But I'm going to pick it up. I think it'll be fascinating regardless.
Abs- 3 sets obliques on machine - 4 sets obliques (2 each side) using 70 lb machine weight - 150 crunches (continuous, to semi-exhaustion)
-3 sets bench press, 2 50 lb dumbbells - 3 sets seated machine press, 140 lbs - 3 sets incline machine flyes, 120 lbs - 3 sets dumbbell pull up, 65 lbs - 3 sets reverse flyes, 2 30 lb dumbbells
- 3 sets military press, 2 30 lb dumbbells - 3 sets shrugs, 2 50 lb dumbbells
(continuous, no rest: bench press, dumbbell pull up, reverse flyes, military press, shrugs)
- 6 sets (single grip; 3 sets per side) latt pull-down at 80 lbs; 3 sets bar latt pull-down at 140 lbs, wide grip - 3 sets upright rows at 135 lbs
- 3 sets incline leg press at 720 lbs (high, middle, feet together) - 6 sets incline leg press at 700 lbs (high [15 reps], middle [10 reps], feet together [8 reps], with no rest; repeat) - 2 sets at 600 lbs (high, then feet together; 10 reps each) - 2 sets at 500 lbs (same) - 2 sets at 400 lbs (same) - 2 sets at 300 lbs (same) - 2 sets at 200 lbs (same)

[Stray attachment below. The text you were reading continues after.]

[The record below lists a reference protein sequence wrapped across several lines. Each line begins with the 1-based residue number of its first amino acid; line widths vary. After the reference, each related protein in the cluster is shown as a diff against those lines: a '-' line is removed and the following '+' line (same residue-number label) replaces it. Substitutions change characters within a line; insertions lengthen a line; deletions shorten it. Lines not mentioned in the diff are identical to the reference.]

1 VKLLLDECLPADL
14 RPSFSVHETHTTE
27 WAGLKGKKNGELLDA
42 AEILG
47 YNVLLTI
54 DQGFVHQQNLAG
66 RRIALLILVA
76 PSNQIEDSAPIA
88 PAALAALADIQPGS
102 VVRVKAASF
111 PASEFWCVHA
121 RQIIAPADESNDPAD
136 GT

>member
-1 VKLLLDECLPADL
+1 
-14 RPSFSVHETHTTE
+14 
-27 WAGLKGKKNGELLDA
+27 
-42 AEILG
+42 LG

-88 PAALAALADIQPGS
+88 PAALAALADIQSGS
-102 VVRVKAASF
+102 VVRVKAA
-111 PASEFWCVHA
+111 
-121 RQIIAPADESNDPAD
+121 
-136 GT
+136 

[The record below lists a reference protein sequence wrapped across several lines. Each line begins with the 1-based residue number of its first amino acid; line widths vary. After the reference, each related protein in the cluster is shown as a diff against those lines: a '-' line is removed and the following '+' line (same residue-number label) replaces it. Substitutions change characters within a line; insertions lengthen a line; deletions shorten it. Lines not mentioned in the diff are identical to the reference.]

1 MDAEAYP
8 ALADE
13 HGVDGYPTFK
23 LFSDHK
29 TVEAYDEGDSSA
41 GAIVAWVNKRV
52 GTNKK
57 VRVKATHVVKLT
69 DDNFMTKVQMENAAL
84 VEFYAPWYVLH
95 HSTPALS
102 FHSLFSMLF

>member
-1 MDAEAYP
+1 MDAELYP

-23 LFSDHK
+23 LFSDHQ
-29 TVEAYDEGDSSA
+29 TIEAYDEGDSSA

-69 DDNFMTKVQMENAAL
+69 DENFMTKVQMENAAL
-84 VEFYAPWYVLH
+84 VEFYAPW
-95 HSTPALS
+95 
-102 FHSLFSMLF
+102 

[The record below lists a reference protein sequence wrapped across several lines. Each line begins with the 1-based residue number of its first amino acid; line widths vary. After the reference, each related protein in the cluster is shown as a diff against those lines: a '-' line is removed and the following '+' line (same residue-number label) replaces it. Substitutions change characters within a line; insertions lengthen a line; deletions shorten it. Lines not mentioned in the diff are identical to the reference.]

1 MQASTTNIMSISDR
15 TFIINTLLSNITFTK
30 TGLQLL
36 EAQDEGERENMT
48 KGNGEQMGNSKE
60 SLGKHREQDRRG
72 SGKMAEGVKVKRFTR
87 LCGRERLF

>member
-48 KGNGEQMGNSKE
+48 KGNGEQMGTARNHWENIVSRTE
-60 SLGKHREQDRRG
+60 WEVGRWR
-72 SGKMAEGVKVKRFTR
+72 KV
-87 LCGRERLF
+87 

(after the first nine sets, no rest between sets for the 2-set combos from 600 lbs to 200 lbs)
- 3 sets leg extensions at 180 lbs followed by 1 exhaustion set at 100 lbs
- 6 sets leg curls at 70 lbs (3 sets each leg)
- 70 calf raises using own body weight (shifting position to hit the muscle differently every 20 or so)
Arms- 4 sets of bicep 21's using 40 lb barbell immediately after doing a set of latt pull-downs (this really hurt) and followed by a set each time of forearms curls with a 30 lb barbell - 1 set of bicep curls using 65 lb barbell